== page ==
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February 12, 2004

Student Programs Tap Into Mars Rover Adventures

microscopic image of soil
This image from the Opportunity rover shows an extreme close-up of round, blueberry-shaped formations in the martian soil near a part of the rock outcrop at Meridiani Planum called Stone Mountain.

View Opportunity images from this press release

View Spirit images from this press release
NASA's Mars Exploration Rovers are not only providing scientists a flood of information about Mars -- including new insights today about winds -- they are also adding excitement to classrooms throughout the nation.

An assortment of programs giving students first-hand opportunities to work with information from NASA Mars missions help young people "see themselves as scientists in the future because they understand the process of science," said Sheri Klug of Arizona State University, Tempe, and NASA's Jet Propulsion Laboratory, Pasadena, Calif. She coordinates NASA Mars education programs for kindergarten through high school, part of the agency's goal to inspire the next generation of explorers.

Silver Stage High School in Silver Springs, Nev., is one of 13 schools participating in one program that pairs selected students with researchers on the rover missions. "I actually get the opportunity to work with the scientists. It's really awesome!" said Shannon Theissen, 16, a Silver Stage junior.

Dr. Wendy Calvin, rover science team member from University of Nevada, Reno, and Shannon's mentor for a week at JPL, said, "This is the real stuff, not baby steps. The students are using the same tools we do."

Hundreds of other students from around the country participate in programs using pictures and other information from NASA Mars orbiters, and more than 1,000 have sent in rocks for a project to compare Earth rocks with Mars rocks.

Meanwhile, noted Art Thompson of JPL's rover flight team, "We have two very busy rovers on the surface of Mars." On Wednesday, Spirit broke its own record set earlier in the week for the longest one-day drive on Mars. The rover added 24.4 meters (80 feet) to its odometer, bringing the total to 57.4 meters (188 feet) and ending its day near a cluster of rocks dubbed "Stone Council."

In coming weeks, scientists and engineers plan for Spirit to drive up to the rim of a crater dubbed “Bonneville," still more than two football-field lengths away, in hopes of peering inside and seeing rock layers that could tell the geologic history and the potential role of water at the Gusev site.

Opportunity drove Friday morning to the fourth counterclockwise position in its survey of a rock outcrop along the inner slope of the crater in which it landed. Based on the survey, scientists will choose a small number of locations on the outcrop to come back to for more thorough examination later. The flight team has learned to compensate for wheel slippage in the soil on the slope. "When we attempt to drive up the slope we intentionally overdrive, and when we drive down a slope we intentionally underdrive," Thompson said.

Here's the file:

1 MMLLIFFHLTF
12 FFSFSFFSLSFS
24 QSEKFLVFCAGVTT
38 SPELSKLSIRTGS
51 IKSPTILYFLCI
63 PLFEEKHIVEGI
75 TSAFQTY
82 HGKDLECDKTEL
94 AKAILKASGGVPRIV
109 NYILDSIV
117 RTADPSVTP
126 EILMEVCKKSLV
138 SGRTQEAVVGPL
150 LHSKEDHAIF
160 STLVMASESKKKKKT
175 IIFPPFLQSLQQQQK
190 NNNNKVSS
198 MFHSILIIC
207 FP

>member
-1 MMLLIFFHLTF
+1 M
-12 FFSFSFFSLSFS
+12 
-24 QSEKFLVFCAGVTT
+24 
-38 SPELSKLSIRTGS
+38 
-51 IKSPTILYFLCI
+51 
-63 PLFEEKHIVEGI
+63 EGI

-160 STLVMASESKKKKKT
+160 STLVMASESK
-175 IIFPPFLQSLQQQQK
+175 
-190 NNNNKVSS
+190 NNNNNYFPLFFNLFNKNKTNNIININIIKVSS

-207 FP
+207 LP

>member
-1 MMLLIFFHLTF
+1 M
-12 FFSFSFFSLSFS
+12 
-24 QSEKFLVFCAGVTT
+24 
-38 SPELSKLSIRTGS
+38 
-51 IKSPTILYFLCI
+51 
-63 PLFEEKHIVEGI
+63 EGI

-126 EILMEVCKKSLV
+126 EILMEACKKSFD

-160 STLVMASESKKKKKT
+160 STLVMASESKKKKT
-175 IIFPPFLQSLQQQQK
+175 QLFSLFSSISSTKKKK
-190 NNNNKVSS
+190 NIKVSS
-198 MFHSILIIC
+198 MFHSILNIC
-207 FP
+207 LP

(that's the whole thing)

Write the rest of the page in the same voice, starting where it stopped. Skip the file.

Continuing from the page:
Both rovers have used an infrared sensing instrument called the miniature thermal emission spectrometer to study the sky, as well as the ground. These atmospheric observations are revealing rapid temperature changes in the lower atmosphere. In mid-morning, the air temperature at about the height of an eight-story building swings up and down by several degrees within a minute.

"Warmer and colder blobs of air are intermittently passing over the rover," said Dr. Don Banfield, a rover science team collaborator from Cornell University, Ithaca, N.Y. "We're watching the overturning of the atmosphere as it's warming up in the morning." Rising warmer air carries heat to upper layers of the atmosphere. Observing the details of these changes helps scientists improve their models for understanding Mars' winds.

Better understanding of Mars' winds is important not only for the design of future landings on the planet, but also for interpreting some features on the surface. "We've been talking a lot about water on Mars in the past, but wind is currently the important agent of change on Mars," Banfield said.

Microscopic images indicate that windblown sand is eroding the outcrop that Opportunity is studying. Dr. Mark Lemmon, science team member from Texas A&M University, College Station, said that taking a series of images with that instrument at slightly different distances from the target allows creation of a three-dimensional view. "We're gathering as much information about the things we're looking at as we possibly can," he said.

The main task for both rovers in coming weeks and months is to explore for evidence in rocks and soils about whether the landing-site areas ever had environments that were watery and possibly suitable for sustaining life. JPL, a division of the California Institute of Technology in Pasadena, manages the Mars Exploration Rover project for NASA's Office of Space Science, Washington, D.C. Images and additional information about the project are available from JPL at and from Cornell University at . Information about NASA school projects is available at .

Guy Webster (818) 354-5011
Jet Propulsion Laboratory, Pasadena, Calif.

Donald Savage (202) 358-1547
NASA Headquarters, Washington, D.C.